Drafting a ready-to-use QB remains a crapshoot in the NFL. Drafting in the first round still does not, and will never, guarantee success. For every Andrew Luck and Russell Wilson, there is a JaMarcus Russell, Matt Leinart and Rex Grossman.
For teams like the New Orleans Saints, the best strategy should be to select a first-or-second-round quarterback within the next year or two. Wait. What?!?! Drew Brees signed a five-year, $100 million dollar contract.
The Saints’ primary quarterbacking interests should remain in the hands of Brees. In fact, that’s pretty much the point of drafting a quarterback. Brees was an exception to the rule that teams almost never find franchise quarterbacks via free agency. Typically, a team strikes gold in the draft and does everything in its power to retain top-level signal callers. This should be the New Orleans mindset. Who better to mentor an up-and-coming face of a franchise than the player most responsible for the Saints’ ascendancy to a perennial playoff contender?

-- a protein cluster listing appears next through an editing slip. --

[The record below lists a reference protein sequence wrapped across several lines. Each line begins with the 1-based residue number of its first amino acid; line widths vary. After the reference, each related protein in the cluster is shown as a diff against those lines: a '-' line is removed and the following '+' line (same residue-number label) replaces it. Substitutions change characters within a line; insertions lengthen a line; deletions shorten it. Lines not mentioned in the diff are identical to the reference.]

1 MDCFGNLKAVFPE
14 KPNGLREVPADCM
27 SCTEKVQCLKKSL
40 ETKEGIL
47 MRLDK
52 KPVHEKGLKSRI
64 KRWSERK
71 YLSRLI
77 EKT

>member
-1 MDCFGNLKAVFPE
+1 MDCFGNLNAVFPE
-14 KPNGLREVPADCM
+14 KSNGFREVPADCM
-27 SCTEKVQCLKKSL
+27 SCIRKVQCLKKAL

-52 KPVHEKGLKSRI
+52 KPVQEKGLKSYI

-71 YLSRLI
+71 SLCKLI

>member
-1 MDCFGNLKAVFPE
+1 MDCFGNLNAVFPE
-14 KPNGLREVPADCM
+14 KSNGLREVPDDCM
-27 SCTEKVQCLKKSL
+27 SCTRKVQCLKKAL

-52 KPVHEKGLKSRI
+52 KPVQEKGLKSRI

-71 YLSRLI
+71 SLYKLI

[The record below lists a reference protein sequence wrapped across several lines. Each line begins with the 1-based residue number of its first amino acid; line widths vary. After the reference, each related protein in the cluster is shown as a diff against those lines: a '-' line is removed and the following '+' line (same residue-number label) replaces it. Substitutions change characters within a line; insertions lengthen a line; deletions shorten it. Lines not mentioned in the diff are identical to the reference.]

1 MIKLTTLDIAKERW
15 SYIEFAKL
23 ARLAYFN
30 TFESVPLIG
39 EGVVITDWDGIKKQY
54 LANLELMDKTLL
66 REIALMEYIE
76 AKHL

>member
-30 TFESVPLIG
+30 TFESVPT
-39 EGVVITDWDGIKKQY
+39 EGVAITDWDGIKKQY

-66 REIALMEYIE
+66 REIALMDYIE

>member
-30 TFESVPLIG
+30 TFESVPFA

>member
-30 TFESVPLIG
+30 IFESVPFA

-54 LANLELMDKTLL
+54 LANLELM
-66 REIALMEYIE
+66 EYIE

The best current example in the league for this idea is Aaron Rodgers. Serving as Brett Favre’s backup for three years certainly did not hurt Rodgers. Perhaps he could have started sooner, but the risk of fail-by-fire decreased with every offensive snapped he watched from the sidelines. Plus, it is likely that Brees would relish the mentor role if he does not view the young candidate as a threat to his job. And Saints fans know that the only individual who could threaten Brees’s job would be a perfect combination of Tom Brady, Peyton Manning and Aaron Rodgers in one body.
Like it or not, the Saints need a strategy for the post-Brees era. No matter who assumes the duties, risk will be involved. The best way to limit that risk is to draft and develop. Otherwise, the dice stand a better chance of falling the wrong way.
Nick Waguespack is an NFL team writer for TPF and can be contacted at NWaguespack@thepenaltyflagblog.com.